A lot of people love Purim, but there also a lot of people who have a hard time with it. For some, they struggle to find meaning in a chag that is all about chaos. Others struggle because the meaning that they do find is one that is deeply disturbing to their moral sensibilities. They ask what are we supposed to make of the fact that the verse (Esther 9:16) tells us that the Jews “slayed of their foes 75,000”? How does this fit with the values of the Torah and the dictates of halakha?
There is no easy answer to this question. But what it does do is make us look hard at the responsibilities and dangers that come with power. We ask: Then and now, when the Jews have power, how do they use it?
And where does the Torah fit into all of this? Do the Torah and the teachings of tradition serve to moderate the abuses of power or, to the contrary, are they used to justify and amplify them?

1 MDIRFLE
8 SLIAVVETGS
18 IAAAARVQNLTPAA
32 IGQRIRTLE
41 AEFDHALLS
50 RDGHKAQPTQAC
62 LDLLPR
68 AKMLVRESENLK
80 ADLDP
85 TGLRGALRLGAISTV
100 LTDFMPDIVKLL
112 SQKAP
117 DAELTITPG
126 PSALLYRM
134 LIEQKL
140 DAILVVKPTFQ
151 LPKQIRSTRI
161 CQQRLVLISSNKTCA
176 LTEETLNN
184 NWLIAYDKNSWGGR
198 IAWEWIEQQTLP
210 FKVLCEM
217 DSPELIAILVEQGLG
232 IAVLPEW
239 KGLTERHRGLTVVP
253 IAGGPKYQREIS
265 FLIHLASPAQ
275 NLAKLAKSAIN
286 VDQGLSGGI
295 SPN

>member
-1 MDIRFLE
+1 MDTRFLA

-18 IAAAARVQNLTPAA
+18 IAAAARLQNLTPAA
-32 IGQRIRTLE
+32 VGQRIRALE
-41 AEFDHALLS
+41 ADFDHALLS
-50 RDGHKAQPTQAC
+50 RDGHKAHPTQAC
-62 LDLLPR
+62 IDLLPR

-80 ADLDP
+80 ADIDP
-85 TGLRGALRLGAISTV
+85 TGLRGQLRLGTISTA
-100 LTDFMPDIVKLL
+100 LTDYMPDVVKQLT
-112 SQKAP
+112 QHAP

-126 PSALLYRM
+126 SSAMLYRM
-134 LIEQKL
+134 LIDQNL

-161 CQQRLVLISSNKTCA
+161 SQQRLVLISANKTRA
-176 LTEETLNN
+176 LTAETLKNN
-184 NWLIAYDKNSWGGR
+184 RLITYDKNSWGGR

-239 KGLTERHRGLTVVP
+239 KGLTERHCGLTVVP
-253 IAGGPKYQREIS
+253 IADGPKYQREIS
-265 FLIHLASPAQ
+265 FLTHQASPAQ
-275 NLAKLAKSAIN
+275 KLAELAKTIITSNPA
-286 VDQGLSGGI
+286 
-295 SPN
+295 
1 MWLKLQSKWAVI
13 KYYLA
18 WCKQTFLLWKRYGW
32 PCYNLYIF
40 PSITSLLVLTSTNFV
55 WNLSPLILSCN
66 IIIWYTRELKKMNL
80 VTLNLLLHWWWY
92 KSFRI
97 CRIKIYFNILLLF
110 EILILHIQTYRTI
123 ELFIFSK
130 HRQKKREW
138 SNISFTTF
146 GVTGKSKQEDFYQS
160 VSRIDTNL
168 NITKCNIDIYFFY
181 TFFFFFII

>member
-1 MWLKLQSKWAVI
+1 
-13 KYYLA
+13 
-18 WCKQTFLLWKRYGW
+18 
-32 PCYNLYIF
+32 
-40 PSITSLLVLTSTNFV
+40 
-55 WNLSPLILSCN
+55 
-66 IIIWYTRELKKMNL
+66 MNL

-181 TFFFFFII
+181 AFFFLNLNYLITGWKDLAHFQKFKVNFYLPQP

Every tradition has texts that speak in different voices, the question is – which texts are being listened too? Is it the text that every human being was created in the image of God, the text to love the stranger, the text to only kill if it is to protect a life that is under immediate threat? Or is it the text that once the Jews had power, they slew 75,000 of their enemies? Will we listen to those texts that abhor violence or that embrace it?
The Rabbis tell us that on Purim we freely accepted the Torah again without any outside compulsion from God. It was our choice then to make the Torah ours. And that choice continues until today. When texts present values that clash with one another, we choose which voices will be the strong ones and which the quiet ones; we choose which will guide our actions and which we will always struggle with. The choice, and the responsibility that goes with it, is ours.
So, perhaps that is a message of Purim that we can relate to. That with power comes responsibility and enormous consequence. It is on us to wield it morally and wisely.